Mike Seeger’s Old Time Music
The music that we’re speaking of is a cultural resource that we’ve built up over thousands of years… Before we had radio and phonographs… The music from these earlier, old times endured through the generations because of its rich and varied sounds and lyrics and because it filled the needs of the people, who, after all, created it for themselves. – Mike Seeger
As many of you probably know, Mike Seeger died on August 7. I’ve been listening to some of his work and thought it would be cool to have some company, so I’ve made a station called Mike Seeger’s Old Time Dream, based on our collections of Mike Seeger’s music as well as our collection of the New Lost City Ramblers, the group that he founded and played with for more than 50 years.
Mike Seeger was a key participant and leader in the “old time music” movement, and if you’re not familiar with this music, you’re on the threshold of a very cool discovery. Even if you ultimately decide you don’t particularly like it (doubtful, I bet), old time music’s acoustic instrumentation, rough performances, and old shared songs preserve a powerful way of making music (and perhaps of living).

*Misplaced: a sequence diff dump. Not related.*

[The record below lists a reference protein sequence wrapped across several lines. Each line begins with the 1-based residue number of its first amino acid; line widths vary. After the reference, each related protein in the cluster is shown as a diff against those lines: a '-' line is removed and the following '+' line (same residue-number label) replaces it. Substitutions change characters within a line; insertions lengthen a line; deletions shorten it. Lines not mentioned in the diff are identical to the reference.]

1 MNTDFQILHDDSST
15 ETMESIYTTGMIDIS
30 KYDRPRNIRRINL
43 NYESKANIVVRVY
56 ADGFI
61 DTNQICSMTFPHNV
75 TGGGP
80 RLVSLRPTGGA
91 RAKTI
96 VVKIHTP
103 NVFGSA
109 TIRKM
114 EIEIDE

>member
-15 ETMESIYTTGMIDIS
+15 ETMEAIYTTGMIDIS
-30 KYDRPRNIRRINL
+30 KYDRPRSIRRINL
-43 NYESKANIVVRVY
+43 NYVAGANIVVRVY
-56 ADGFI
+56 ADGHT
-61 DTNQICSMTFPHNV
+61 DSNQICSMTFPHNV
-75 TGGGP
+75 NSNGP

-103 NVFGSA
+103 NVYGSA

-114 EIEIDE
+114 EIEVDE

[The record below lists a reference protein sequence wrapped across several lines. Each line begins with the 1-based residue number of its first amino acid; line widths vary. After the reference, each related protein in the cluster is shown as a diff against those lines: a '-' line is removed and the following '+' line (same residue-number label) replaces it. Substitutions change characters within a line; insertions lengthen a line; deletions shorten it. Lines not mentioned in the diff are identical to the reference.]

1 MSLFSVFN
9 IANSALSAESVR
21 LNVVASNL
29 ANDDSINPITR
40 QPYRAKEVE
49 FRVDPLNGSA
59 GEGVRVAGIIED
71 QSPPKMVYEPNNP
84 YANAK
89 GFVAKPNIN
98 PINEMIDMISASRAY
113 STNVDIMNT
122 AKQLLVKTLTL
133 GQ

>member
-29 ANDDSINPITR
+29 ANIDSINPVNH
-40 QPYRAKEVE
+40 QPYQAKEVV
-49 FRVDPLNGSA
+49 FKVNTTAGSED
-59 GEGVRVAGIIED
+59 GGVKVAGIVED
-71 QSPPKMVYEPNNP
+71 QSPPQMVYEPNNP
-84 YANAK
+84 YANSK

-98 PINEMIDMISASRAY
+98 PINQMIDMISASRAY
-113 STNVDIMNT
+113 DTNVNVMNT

Old time music lets us hear the sound of music as it must have been before recordings were common. Back when performances would have been more idiosyncratic, less standardized, and would have come out in the same ways of speaking and being that the people used in everyday life.
It also takes old, unattributed songs as a main part of its repertoire. These days, assuming someone wanted to write those kinds of songs, modern copyright laws might make sharing them difficult, at least in their recorded form. But songs that were shared freely in the ongoing, practical use and performance of the songs by people in their homes would live on, as the traditional repertoire has for so long.
Mike Seeger’s Old Time Dream, indeed.
There is so much to hear and ask about this music, but I’ll beg off here and let Mike Seeger do the real work. Looking forward to hearing comments, and thanks for reading and listening!